The administrators did have a problem with transparency. ‘It seems to us that grant administrators need to understand that they are a model for the NGOs to whom they distribute money. If the administrators are insufficiently transparent and do not say enough about themselves, then we might well ask what can be expected of the NGOs that receive grant. It looks as if the grant administrators do not altogether understand the importance of this’, declared Ms Koval.

The researchers observed that the procedure for choosing administrators was opaque. Normally these used 6% of the money allocated to them for preparing for and running the competitions. That 6% amounted to over 3 million roubles, the researchers stressed, and whilst the administrators were legally obliged to account for the money that did not happen. Ms Panfilova commented that money needed to be precisely classified as profit, grant or subsidies.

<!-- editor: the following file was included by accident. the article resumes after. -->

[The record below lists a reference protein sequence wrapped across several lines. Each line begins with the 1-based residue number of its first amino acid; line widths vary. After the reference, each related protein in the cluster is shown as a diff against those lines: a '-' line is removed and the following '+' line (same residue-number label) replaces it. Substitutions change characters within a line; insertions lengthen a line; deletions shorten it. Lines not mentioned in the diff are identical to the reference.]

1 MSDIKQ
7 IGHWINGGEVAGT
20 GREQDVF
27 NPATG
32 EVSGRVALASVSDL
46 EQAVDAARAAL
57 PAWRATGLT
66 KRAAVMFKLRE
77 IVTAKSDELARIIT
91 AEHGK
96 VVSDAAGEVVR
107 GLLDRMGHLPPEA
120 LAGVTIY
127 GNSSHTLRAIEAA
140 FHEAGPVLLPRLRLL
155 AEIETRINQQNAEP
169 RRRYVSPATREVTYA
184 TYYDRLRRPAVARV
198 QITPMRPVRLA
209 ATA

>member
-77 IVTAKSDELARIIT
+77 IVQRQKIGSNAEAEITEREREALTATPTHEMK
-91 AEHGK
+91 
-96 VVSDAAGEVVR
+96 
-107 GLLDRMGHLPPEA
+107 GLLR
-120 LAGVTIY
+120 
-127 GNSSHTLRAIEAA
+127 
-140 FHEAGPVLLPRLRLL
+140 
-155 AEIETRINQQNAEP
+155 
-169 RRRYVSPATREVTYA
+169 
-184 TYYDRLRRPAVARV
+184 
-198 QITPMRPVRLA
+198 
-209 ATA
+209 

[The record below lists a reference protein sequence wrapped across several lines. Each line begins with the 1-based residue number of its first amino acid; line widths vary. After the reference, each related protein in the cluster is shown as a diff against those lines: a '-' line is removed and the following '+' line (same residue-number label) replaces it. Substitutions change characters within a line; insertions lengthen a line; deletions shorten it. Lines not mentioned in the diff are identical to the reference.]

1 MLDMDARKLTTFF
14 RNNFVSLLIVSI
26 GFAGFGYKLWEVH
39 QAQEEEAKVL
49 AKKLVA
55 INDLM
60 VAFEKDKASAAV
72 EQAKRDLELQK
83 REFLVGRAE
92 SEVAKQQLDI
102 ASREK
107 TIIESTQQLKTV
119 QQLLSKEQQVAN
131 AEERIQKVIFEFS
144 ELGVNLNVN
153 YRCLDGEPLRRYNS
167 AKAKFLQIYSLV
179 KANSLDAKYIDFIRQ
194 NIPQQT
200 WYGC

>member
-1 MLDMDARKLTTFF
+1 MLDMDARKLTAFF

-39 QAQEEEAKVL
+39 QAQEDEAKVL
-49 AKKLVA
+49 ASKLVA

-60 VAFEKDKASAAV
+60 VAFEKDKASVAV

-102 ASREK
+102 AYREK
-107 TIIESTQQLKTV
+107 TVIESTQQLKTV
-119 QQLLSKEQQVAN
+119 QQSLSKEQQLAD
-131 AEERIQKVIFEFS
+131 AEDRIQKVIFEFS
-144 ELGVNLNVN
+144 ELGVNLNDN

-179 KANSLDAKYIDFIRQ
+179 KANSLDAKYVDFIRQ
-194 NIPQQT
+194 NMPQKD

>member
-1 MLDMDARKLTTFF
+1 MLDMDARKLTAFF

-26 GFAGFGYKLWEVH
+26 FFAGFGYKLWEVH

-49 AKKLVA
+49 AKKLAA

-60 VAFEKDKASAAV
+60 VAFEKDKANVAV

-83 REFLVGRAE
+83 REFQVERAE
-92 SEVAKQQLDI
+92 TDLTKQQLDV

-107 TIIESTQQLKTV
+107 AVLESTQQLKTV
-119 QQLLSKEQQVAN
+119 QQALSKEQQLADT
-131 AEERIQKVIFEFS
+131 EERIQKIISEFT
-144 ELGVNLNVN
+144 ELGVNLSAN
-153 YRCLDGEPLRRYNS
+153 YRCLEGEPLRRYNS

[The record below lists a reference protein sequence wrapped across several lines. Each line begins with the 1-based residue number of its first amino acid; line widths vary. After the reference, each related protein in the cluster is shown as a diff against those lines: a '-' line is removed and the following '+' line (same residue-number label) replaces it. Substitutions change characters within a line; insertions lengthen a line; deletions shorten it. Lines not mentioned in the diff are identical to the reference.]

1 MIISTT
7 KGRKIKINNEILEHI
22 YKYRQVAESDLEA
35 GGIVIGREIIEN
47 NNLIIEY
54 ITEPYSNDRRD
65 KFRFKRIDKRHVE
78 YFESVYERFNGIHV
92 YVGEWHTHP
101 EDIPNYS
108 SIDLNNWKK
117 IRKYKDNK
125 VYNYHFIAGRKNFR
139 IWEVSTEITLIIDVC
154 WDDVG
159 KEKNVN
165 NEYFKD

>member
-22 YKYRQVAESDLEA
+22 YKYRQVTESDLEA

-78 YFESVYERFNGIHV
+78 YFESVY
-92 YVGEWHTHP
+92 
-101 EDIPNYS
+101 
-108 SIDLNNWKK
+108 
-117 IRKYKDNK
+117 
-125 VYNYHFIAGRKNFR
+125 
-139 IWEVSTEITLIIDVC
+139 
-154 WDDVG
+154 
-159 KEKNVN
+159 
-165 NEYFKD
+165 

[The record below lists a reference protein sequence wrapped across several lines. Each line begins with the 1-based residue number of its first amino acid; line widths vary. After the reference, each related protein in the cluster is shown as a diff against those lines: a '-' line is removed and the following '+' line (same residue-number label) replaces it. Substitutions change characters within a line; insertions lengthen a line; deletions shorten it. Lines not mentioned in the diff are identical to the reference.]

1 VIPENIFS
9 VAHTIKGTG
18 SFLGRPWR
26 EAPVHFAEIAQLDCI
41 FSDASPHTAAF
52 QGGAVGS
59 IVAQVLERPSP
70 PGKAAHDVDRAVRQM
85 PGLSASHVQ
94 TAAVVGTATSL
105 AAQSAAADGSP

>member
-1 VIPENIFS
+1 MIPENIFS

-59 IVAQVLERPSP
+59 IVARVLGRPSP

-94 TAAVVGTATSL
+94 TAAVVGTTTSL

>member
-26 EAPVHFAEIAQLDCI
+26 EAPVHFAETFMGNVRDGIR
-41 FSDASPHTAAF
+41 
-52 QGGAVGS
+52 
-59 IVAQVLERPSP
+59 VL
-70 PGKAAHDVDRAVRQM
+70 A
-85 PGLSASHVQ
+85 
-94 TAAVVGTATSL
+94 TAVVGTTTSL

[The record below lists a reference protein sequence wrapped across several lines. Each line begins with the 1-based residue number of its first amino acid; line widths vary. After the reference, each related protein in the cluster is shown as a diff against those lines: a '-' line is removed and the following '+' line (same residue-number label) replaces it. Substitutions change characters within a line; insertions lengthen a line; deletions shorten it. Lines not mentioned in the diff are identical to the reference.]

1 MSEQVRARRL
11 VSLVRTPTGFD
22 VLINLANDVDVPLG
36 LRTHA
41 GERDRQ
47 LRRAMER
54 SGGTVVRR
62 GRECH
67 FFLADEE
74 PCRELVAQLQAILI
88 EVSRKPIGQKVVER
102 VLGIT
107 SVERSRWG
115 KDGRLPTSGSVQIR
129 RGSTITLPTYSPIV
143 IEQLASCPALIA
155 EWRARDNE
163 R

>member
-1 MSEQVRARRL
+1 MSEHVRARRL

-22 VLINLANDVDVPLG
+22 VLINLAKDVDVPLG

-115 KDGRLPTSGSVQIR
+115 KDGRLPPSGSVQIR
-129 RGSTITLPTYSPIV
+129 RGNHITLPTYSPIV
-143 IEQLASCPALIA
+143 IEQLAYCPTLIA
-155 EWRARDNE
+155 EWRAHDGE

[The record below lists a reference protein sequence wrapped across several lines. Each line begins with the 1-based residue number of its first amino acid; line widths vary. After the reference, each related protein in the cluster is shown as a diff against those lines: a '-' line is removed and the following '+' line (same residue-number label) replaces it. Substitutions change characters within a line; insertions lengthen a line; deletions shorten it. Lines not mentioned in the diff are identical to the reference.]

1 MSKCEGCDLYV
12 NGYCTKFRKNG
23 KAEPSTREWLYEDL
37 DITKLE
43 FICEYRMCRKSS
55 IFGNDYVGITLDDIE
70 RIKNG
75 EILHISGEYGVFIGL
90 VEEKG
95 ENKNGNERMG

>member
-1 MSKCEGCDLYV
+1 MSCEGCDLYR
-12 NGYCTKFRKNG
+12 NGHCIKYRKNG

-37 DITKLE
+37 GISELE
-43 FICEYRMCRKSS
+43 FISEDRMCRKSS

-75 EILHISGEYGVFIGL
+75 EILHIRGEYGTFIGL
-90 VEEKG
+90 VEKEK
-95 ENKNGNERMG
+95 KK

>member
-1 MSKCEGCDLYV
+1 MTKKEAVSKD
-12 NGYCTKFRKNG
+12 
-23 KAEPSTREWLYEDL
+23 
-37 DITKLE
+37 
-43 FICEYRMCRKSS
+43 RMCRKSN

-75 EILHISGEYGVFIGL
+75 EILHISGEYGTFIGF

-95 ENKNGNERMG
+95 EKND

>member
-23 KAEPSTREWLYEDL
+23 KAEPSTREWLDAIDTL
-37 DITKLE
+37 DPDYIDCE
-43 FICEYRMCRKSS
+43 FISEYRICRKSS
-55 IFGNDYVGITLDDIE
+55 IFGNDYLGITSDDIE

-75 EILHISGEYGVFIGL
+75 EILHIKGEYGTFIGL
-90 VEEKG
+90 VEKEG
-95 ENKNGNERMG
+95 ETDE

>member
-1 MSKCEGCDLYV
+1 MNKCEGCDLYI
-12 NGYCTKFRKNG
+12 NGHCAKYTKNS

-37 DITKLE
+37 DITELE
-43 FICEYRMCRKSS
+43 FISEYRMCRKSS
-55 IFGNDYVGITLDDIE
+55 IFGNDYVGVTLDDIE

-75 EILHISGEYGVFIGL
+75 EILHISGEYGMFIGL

As to the competition held by the ministry of economic development, the transparency indicators relating to the NGOs had deteriorated in comparison with the previous year according to Pull-Up analyst, Anastasia Ivolga. Only 19 NGOs provided full information on their site about the people who comprised their board and staffed their organisation. 9 NGOs had no information of this kind at all. However, only 9 organisations presented their founding charters. 23 offered no financial reports on their sites and in the case of 12 there were no reports on the federal ministry of justice’s site. Furthermore, a list of the successful candidates was published but without identifying their project.